In the book Start Your Own Bar and Club, the staff at Entrepreneur Press and writer Liane Cassavoy explain how you can launch a profitable bar or club, whether you want to start a nightclub, neighborhood pub, wine bar or more. In this edited excerpt, the authors reveal the correctable problems that can cause your bar to fail.
When opening and running a bar, the most frequent mistakes owners make involve inventory control, and managing and training staff. Another high-problem area is spreading your resources too thin by overspending or underselling.
From purchasing supplies to selling goods, the control of your inventory will deeply affect your profits. Choose your purveyors carefully. Create specifications for each product. How much will you carry of what? Sometimes you'll need to update your original pars (the number of backup bottles you keep on hand). If you make changes, keep a file or log of when and why the change occurred so you can refer to it and keep track of the progress of your business.
Encourage staff to make drinks and food according to standard recipes as instructed during training. Test your bartenders periodically to make sure they're sticking to the agreed-upon standards. Make sure every drink is accounted for in accordance with your policies. Whether a drink or food dish was sent back, made improperly or given away for free, everything should be registered somewhere. If you have inventory-control problems, you'll need to refer to your established reports to figure out the problem.
Your establishment will live or die by how professionally your customers are served and how much they feel like your guests. Your staff will wilt or prosper depending on the consistency and viability of the support given to them by your management team. Your service staff will assist your managers in getting to know your customers both as individuals and as a group. The better you and your employees know your customers, the better you can serve them.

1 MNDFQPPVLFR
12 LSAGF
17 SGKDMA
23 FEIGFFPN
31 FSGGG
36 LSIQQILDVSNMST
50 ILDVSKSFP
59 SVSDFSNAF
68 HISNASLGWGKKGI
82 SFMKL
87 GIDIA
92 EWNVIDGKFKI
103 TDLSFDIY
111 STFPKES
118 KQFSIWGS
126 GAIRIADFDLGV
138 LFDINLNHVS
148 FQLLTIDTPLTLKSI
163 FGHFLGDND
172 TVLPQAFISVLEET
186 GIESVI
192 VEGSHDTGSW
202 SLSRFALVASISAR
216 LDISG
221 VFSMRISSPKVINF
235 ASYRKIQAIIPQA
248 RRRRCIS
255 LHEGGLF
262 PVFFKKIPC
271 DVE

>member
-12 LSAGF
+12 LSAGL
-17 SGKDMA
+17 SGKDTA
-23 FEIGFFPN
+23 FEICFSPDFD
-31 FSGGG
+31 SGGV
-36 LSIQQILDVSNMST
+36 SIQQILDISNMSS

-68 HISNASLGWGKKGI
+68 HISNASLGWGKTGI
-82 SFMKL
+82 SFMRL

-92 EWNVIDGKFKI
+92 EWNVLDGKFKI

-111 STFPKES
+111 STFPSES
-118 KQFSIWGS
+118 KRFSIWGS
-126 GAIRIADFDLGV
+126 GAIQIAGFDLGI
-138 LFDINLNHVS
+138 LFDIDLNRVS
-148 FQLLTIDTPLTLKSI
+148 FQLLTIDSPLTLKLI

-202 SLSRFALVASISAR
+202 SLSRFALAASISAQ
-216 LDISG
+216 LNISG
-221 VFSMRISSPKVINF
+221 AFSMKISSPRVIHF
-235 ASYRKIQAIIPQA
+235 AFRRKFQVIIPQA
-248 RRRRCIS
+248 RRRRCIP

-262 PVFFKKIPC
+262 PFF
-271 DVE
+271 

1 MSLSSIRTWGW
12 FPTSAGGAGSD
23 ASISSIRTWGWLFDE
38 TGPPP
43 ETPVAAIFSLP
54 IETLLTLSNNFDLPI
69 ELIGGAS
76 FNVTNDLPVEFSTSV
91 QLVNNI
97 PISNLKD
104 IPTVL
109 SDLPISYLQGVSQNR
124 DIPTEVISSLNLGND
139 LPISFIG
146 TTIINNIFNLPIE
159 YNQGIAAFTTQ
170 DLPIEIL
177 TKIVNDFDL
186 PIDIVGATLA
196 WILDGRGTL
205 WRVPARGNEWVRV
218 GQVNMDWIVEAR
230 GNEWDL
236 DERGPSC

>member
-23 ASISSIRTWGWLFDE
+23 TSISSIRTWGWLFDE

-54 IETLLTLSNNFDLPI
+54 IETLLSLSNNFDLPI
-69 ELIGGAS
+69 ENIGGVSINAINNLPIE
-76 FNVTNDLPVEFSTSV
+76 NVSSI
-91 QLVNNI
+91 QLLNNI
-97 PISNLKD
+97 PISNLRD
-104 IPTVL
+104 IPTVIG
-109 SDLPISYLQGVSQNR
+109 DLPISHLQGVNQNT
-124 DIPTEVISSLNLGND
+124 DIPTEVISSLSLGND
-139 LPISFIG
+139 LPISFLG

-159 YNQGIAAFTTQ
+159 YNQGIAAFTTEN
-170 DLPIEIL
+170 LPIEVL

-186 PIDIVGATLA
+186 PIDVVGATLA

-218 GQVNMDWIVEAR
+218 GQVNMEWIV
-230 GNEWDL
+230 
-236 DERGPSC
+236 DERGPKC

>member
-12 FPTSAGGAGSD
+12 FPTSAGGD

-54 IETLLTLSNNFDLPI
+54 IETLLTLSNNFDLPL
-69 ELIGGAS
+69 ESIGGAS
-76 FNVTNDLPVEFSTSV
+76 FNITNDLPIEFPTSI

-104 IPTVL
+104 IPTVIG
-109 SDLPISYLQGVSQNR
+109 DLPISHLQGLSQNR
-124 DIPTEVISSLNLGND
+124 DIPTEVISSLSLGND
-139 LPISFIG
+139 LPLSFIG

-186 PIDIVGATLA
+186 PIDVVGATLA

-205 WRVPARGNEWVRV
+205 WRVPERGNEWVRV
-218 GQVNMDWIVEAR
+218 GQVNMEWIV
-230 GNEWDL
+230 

Managers often ignore staff problems, hoping they'll just go away. However, most of the time the issues fester and eventually explode. The primary reason many managers don't get involved with staff problems is due to their fear of the explosion. However, it's always better to identify and solve problems before they interfere with your business or start to affect your customers.
If you're the one who calls the shots for your operation, you'll have to keep abreast of what works and what doesn't. One good way to find out if your bar has the personality you want and is running properly is to visit during peak hours as a customer. Bring a friend in for a drink, and sit at a table to get a feel for what a customer experiences. Try to take in the furnishings, decorations and selections as if you walked into the bar for the first time. Listen unobtrusively to the guests around you. What are they saying about the place, the service, the food, the drinks?